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The Secret

Losing loved ones is a part of life. Whether death, break-ups, or simply just distance. But when you lose someone and only have yourself to blame? Well, that's a different story.

Being just a 13-year-old girl, I thought I was finally mature. Could do more things on my own. Make my own decisions. I didn't want anyone's help, and I would never let myself be torn down. Dubbed as just another little girl, thinking she had the world in her possession. But I did. I held onto it. Clenched in my tiny fist was the whole world, and not one person could tell me otherwise.

So when faced with a question such as, "Are you gonna tell mom and dad?" I felt the maturity pulsing through my veins. The newly owned responsibility.

"It's midnight...where on earth are you going?" I looked skeptically into my brother's deep green eyes. I thought for sure I was intimidating.

"To Mike's...it's no big deal. Mom and dad won't even know I left. Just a few hours."

Why only go for a few hours? I thought, he IS your best friend.

Now Mike was obviously a drinker. Sometimes he'd come to our house with a water bottle full of clear, weird-smelling liquid. Only I noticed because I liked being the "cool" 13-year-old to hang out with 17-year-olds. Mom and dad never suspected a thing.

Of course, I never drank. Only Mike. My brother only took sips on occasion.

"Who else is gonna be there?" I hope this isn't what I think it is.

"Just a few people. No big deal." He shrugged.

Definitely what I think it is. Definitely a big deal.

"When will you be back?"

"I'll be back by four. Okay? Now are you gonna tell mom and dad? Or are you gonna keep quiet?"

So many thoughts ran through my mind: I don't want you to go...you're gonna drink and hurt yourself. This party isn't worth it. I shouldn't let you...I don't want to...

"Fine. I won't tell. It's your choice." I snuck off to my room and crawled in bed, carefully moving so my parents didn't suspect I was up. So they didn't notice I was assisting my brother in sneaking out.

I went to bed with a sick feeling in my stomach.

The next morning I woke up groggy. I lay in bed, trying to wake myself up. Why am I so tired?

Then I remembered.

I quickly jumped out of bed and ran to my brother's room.

"Please be there, please be there..." I mumbled quietly to myself. Praying to God it was all just a dream. That I didn't let him leave last night.

I got to his room and threw open his door. Empty.

I hurried to the kitchen to see my dad sitting at the table with his head resting in his hand. My mom was pacing.

"Where's Jacob?" I tried to sound as nonchalant as possible.

My father looked up, "We have no idea. His car is gone."

He said he'd be back by four...it's nearly nine. Where is he?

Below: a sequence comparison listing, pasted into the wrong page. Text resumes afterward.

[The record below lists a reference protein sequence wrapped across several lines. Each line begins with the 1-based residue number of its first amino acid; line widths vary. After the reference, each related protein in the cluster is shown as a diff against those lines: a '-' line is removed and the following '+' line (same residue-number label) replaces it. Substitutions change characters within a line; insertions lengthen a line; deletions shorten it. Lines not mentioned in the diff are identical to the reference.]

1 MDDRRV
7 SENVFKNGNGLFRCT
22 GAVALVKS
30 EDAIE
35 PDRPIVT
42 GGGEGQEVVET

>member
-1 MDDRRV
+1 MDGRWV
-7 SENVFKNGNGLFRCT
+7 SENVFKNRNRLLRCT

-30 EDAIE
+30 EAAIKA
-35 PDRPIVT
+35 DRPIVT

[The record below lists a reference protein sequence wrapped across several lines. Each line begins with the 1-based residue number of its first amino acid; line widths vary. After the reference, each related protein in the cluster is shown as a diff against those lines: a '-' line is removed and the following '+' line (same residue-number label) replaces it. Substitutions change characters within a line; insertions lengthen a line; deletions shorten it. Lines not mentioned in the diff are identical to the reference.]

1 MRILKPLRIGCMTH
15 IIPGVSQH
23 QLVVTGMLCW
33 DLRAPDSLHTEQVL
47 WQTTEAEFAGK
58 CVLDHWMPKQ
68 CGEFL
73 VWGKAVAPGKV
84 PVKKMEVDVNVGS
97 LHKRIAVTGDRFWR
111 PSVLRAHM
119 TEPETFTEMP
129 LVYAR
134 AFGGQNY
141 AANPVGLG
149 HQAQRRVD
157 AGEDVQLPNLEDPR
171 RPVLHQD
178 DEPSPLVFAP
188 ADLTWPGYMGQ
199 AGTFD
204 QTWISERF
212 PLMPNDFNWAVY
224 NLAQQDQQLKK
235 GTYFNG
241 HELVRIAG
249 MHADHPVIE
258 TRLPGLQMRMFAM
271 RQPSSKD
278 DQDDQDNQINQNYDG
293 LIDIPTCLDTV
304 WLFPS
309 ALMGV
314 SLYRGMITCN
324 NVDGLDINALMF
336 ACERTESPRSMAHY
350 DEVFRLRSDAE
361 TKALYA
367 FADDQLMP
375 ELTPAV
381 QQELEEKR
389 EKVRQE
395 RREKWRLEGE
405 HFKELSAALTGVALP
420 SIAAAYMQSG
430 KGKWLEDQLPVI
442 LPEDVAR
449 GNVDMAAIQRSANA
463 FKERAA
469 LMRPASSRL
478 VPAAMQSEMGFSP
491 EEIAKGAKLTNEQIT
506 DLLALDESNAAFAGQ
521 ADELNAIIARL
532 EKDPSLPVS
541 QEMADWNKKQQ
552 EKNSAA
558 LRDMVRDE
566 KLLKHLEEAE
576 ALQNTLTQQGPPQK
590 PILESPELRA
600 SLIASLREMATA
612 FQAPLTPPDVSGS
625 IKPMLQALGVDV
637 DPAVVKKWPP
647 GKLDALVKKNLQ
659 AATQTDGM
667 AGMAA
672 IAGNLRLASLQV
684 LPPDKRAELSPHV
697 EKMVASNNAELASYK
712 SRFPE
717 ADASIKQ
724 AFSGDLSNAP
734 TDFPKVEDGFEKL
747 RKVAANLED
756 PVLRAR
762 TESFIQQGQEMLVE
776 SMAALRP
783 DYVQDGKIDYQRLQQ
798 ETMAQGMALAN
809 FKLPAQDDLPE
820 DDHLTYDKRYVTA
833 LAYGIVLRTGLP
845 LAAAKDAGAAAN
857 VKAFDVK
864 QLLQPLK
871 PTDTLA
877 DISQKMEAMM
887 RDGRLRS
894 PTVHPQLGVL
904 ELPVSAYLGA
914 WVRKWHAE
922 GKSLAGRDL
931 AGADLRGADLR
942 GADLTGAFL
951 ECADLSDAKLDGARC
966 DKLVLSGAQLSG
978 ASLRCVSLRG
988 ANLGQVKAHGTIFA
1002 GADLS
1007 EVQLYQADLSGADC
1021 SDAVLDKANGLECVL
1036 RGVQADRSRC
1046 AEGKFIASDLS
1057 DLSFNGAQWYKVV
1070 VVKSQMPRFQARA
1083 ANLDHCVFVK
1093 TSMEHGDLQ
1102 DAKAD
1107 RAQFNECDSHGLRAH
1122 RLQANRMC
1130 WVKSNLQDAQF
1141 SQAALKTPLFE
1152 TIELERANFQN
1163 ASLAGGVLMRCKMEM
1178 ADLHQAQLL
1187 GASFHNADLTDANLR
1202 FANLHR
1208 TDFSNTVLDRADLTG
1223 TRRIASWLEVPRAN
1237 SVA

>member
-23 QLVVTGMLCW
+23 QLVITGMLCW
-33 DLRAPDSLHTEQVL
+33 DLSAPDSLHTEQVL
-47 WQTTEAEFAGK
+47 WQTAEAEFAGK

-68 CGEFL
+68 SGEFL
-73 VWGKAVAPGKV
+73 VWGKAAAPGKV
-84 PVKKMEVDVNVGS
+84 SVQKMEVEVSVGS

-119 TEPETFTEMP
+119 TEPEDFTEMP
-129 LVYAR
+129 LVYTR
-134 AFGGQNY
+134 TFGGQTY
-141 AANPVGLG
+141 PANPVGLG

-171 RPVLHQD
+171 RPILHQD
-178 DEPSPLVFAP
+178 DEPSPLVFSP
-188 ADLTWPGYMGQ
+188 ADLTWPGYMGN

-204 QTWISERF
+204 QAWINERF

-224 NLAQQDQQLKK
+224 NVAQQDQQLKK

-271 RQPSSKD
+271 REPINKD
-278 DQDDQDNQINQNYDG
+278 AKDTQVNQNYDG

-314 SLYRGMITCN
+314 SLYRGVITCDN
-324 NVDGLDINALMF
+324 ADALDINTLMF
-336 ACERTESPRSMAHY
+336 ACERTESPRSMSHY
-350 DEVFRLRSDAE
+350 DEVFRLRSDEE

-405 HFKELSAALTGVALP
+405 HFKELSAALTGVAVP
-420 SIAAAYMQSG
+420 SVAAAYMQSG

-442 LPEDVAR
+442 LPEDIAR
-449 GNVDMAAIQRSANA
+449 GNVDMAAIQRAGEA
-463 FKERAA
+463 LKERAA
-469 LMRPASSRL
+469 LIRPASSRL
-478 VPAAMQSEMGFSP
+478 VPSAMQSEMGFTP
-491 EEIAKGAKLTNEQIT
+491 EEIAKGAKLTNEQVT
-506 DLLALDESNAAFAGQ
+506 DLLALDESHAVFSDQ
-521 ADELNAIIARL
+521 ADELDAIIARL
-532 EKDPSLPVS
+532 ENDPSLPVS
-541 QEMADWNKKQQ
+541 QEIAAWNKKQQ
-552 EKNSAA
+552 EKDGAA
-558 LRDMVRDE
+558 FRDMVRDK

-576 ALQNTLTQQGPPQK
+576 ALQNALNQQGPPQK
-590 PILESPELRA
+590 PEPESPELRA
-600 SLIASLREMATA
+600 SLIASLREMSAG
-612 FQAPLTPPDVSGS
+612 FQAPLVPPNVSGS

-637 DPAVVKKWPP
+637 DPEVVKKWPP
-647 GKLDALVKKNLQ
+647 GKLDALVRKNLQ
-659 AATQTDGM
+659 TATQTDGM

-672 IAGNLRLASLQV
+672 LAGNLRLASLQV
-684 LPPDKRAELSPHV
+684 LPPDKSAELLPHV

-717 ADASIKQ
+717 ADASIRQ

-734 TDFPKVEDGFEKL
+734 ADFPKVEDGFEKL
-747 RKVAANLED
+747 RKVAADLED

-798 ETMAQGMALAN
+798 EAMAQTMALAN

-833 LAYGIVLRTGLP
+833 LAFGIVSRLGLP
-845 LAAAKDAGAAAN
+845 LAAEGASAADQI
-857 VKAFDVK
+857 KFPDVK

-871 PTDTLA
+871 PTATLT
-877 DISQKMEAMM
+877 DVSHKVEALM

"Did he go to the store?" I covered the quiver in my voice with a yawn.

"No, he'd have left a note like he usually does." My mom was working hard to keep her composure.

Just then, a knock.

Mom ran to the door. It was the police. A whimper escaped her mouth.

"Are you Mrs. Keller?"

"Yes."

"Your son is Jacob Keller?"

She worked hard to keep her voice calm.

"Yes."

"I'm afraid I have some bad news..."

My mother turned to me. "Susan, go to your room. Me and your father have to talk to the nice police officer."

I turned and left, but stayed in the hall where I could hear.

"...He must have swerved off the road. We found his car in a ditch. He was intoxicated. His BAL was .23...I'm sorry. He was dead by the time we arrived."

I gasped. My mother screamed. I heard my dad's chair clatter to the floor. I'm the one who let him go...

I ran to my room and buried my head in the pillow as my first sobs broke free. What have I done?

It was a few hours before my parents came into my room and told me. I acted like it was the first time I heard the words "He's dead."

I was numb for countless days to come. Through his funeral, to his burial, to visiting his grave over the years, the same thought always came to my mind.

This was all my fault.

"So today, Jacob," I read out loud to his tombstone, "I want to say I'm sorry...I'm so, so sorry. I should have stopped you. I should have told mom and dad. But it's too late...and I want you to know I regret it every day." Specks of tears covered the letter I had written him, and as I read, I felt a sense of relief. No one person knew the guilt I had besides Jacob and myself. And it felt good to finally apologize...after five long years.

I lifted my head as I came to the end of my letter, laying it with the fresh flowers at his grave. Somewhere, deep down in my heart, I knew he had forgiven me. He had always forgiven me.

"I love you, Jacob."




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